In trad climbing circles, the La Sportiva TC Pro is almost universally heralded as the best climbing shoe ever made. The only real complaint I’ve ever heard is that “it doesn’t fit my foot,” which is hardly a critique of the shoe design, as not every shoe can fit every foot perfectly. If it does fit you, the TC Pro simply does it all: it protects your ankles in wide cracks, it climbs exceptionally well on techy face, and it even fits fairly well into the harder crack sizes (rattly fingers and ringlocks, which for most people translates to cracks that are about 1 to 1.5 inches wide). Most climbing shoes are good at only one of those things. In that way, the TC Pro is sort of like three shoes in one.
For years, for reasons I never understood, there were no real competitors on the market. Now, there are a handful of good-looking high tops to choose from. Having had positive experiences with Scarpa in the past, I decided to try their Maestro Mid. Like the TC Pro, the Maestro Mid is a high top, an Italian shoe and sports a Vibram XS Edge sole. It seemed like a good place to start in searching for a challenge to the TC Pro’s throne.
Right out of the box, I was a little nervous about the Maestro. The shoe is a bit more downturned than the TC Pro, and I could feel the top of my big toenail rubbing uncomfortably against the upper. But like most leather shoes, the fit became more comfortable after a couple of pitches. And while that big toenail issue is still uncomfortable, I wouldn’t describe it as painful. Not even when wearing the shoe for up to two hours straight.
I did my best to put the Maestro through the ringer, which is easily done where I live in Northern Arizona. We have limestone, dacite (a sharp volcanic rock that climbs sort of like a cross between granite and welded tuff) and basalt columns, among other things. Opportunities for splitter cracks and thin faces abound, often on the same wall, sometimes on the same route. The whole point of the TC Pro is its versatility. So, my goal with testing the Maestro Mid was to see if it was equally malleable. By and large, it was.
On splitter cracks, the shoe did well in most sizes. For thin finger cracks, the aggressive shape actually helped dig in for pseudo-jams, and edging on crack “lips.” The shoe was tight in cracks that were about 2 inches wide and fit less well than the TC Pro there, but it was good enough that I didn’t think much of the difference. On the more forgiving sizes of hands and above, the shoe performed great, protecting the ankle in offwidths and providing decent padding when juicing a rest in hand cracks. I can’t strongly recommend the shoe in 1- and 1.5-inch cracks: at least, not as highly as the TC Pro. The toe box is simply too tall: turned sideways, translates into a profile that is too wide to fit into those tough-sized cracks.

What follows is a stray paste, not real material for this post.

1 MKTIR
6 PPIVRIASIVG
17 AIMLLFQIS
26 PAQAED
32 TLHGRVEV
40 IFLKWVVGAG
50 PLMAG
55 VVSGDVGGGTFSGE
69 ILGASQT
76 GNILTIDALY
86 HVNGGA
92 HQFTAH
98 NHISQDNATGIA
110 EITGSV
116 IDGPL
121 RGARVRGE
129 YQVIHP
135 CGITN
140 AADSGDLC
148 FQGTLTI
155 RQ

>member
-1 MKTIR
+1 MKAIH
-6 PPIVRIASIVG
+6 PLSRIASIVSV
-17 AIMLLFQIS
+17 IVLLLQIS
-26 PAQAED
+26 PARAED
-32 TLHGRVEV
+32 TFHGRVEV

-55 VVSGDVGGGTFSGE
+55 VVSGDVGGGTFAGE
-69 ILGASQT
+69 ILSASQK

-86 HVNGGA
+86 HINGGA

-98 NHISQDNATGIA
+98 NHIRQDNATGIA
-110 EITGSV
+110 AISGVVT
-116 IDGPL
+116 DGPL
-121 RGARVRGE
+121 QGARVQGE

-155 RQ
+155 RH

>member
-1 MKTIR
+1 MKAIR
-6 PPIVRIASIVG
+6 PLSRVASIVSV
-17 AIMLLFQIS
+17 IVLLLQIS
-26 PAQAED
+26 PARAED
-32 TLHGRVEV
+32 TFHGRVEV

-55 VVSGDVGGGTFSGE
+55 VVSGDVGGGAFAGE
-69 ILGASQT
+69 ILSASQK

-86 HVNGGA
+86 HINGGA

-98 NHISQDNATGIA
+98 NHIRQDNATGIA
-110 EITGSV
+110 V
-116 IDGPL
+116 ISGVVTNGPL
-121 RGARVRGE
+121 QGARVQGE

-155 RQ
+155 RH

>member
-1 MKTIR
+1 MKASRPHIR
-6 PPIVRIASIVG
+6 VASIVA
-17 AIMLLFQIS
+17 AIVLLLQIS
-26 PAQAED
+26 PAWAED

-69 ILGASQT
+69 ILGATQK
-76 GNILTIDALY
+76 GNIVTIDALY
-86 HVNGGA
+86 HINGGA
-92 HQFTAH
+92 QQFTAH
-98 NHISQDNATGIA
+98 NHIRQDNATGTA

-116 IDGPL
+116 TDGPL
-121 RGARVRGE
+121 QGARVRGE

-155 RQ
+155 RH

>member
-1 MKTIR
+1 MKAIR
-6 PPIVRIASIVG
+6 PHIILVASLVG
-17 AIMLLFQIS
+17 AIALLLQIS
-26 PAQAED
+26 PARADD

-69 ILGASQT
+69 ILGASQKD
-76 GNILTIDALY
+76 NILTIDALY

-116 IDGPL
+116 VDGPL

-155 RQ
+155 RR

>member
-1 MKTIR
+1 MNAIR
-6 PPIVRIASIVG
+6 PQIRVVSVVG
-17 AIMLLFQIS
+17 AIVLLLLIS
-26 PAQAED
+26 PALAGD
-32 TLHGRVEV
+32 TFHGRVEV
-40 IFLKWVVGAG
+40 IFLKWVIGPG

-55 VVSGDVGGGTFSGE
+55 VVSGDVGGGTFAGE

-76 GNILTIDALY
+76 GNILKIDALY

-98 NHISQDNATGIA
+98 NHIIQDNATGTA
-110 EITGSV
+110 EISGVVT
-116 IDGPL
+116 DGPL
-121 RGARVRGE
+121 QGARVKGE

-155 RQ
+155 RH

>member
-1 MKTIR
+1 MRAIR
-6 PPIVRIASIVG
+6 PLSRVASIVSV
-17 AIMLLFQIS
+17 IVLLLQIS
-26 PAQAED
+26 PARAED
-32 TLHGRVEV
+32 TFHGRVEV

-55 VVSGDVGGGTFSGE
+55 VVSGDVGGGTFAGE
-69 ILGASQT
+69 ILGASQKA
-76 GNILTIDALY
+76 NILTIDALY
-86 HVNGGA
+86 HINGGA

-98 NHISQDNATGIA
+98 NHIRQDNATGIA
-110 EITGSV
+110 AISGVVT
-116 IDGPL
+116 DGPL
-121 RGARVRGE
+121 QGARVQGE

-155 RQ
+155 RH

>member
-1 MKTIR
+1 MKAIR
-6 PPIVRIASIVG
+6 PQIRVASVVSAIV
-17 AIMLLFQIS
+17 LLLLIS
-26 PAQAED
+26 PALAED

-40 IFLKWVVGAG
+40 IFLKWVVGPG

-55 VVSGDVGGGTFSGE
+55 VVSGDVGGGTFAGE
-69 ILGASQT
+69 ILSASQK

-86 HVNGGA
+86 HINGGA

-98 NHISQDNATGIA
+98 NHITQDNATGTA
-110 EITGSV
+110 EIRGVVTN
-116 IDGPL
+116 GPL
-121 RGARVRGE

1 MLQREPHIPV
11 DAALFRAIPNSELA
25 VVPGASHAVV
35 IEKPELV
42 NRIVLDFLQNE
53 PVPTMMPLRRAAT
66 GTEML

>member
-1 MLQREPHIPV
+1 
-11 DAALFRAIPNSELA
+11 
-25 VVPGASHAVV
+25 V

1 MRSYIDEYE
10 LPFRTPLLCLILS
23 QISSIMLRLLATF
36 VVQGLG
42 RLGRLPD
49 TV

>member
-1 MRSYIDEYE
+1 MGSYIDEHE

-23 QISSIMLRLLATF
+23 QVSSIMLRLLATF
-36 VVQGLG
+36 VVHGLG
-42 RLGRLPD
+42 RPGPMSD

As far as face climbing goes, I actually preferred the Maestro Mid to the TC Pro. On vertical terrain, I felt as solid standing on micro edges as I have in any other shoe I’ve worn. On overhanging limestone, the Maestro Mid felt significantly better than the TC Pro. I recently used the Maestro Mid for an incredible overhanging compression route on the local dacite. I found myself toe and heel hooking, and toeing down on positive edges without concern, as if I were wearing a sport climbing shoe. I found this rather remarkable given the overall comfort of the Maestro Mid. The columns around here make for incredible stemming, as well as corner climbing, and the Maestro Mid excelled at both.
Not even the TC Pro is a truly universal performer. All shoes have strengths and weaknesses. All things being equal, I’m not sure which shoe I’d buy if I were about to purchase one. The TC Pro is $9 cheaper than the Maestro Mid, but that’s only a roughly 5 percent difference in price. For the kind of climbing I tend to do most often (facey trad and vertical sport), I think I’d probably be inclined to get the Maestro Mid. That said, before I tried the Maestro Mid I never had a complaint in the world with the TC Pro; it’s hard to want to fix something that isn’t broken.
But of course, the TC Pro fits my foot perfectly. For folks who can’t stand the fit of the TC Pro, I would recommend the Maestro Mid as a solid alternative. I got them one half-size down from my street shoes, which felt like the perfect fit. I wouldn’t want them any smaller for sure, even though they have stretched a little. I suppose I’d be curious to try them a half-size bigger, as well.
Steve Hong once parked the wheels of a truck on the fronts of his shoes to give them a better taper for fitting in rattly finger cracks. In a half-size up, maybe that would be the ticket. But I’d be a little nervous that I’d ruin the shoe. [A Namesake story in Alpinist 53 (2016) documents Hong’s attempts to customize a pair of shoes so that the toes would fit into a difficult crack in Indian Creek that he eventually free climbed at 5.13–without the help of the experimental shoes–and named Tricks are for Kids.–Ed.]
Kalman is a former Alpinist intern, an editor for the American Alpine Journal, and the author of As Above, So Below: A Climbing Story. You can find more information about his work and climbing endeavors at chriskalman.com.
Great face climber
Relatively comfortable for a performance shoe
Excels in thin cracks and wide cracks
Doesn’t perform well in cracks that are 1- to 1.5-inches wide
$9 more than the TC Pro
Not quite as comfortable as the TC Pro, making it a slightly worse choice for all-day missions